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In Reply Mr Stewart raises the concern that time-interval reporting during in-hospital cardiac arrest may not be fully accurate but says that the comparisons between intubation and no intubation “still should be valid.” Although we recognize that time intervals during cardiac arrest may have some degree of inaccurate reporting,1-3 we agree with Stewart that this is unlikely to affect our findings, as this misclassification is likely undifferentiated (ie, not related to outcomes).4 Presumably, inaccurate data would have tended to bias the data analysis to the null (ie, minimize the likelihood of demonstrating a difference between the 2 groups). Like Stewart, we welcome initiatives to further improve time recording during in-hospital cardiac arrest, such as tablet-based recording.2,3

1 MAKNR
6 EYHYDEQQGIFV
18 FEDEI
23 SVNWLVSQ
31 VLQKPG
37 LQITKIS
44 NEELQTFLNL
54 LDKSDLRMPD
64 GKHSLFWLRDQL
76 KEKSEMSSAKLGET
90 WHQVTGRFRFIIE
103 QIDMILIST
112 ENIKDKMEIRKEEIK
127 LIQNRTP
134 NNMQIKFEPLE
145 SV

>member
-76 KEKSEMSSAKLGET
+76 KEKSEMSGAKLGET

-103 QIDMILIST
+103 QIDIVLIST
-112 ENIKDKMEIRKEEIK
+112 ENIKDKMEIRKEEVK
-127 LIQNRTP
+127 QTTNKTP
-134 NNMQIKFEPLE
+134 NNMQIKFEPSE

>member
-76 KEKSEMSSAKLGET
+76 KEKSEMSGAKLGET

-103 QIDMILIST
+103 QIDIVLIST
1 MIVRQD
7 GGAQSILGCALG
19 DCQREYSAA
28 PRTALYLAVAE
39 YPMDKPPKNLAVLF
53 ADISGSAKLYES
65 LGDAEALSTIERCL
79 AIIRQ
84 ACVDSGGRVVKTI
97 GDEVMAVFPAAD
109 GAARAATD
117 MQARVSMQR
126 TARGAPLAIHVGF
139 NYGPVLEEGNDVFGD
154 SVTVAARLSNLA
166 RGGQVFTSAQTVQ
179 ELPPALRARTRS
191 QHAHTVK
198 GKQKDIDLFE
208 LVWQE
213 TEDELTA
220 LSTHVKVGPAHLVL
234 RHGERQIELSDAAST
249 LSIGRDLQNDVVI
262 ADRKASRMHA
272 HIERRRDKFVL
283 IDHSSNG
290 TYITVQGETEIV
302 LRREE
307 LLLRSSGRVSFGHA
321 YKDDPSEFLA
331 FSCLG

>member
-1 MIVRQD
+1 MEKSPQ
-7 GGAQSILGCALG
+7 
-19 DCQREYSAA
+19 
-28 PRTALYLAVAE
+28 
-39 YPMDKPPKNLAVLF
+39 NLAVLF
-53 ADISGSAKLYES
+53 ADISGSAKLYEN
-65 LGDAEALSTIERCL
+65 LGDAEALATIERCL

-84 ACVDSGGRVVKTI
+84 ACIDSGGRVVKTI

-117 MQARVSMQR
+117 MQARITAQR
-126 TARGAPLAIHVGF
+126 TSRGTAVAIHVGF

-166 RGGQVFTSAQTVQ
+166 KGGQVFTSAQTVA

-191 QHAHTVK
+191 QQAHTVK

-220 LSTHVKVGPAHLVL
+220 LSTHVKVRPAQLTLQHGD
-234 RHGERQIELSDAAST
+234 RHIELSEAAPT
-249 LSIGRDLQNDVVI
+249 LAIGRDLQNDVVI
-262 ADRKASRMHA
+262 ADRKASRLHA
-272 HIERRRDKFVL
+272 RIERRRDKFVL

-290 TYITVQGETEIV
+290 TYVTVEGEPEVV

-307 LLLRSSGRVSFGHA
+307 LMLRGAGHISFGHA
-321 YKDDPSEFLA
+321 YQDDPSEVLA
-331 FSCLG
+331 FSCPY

Andersen LW, Berg RA, Donnino MW. Time Interval Data in a Pediatric In-Hospital Resuscitation Study—Reply. JAMA. 2017;317(9):973. doi:10.1001/jama.2016.21151
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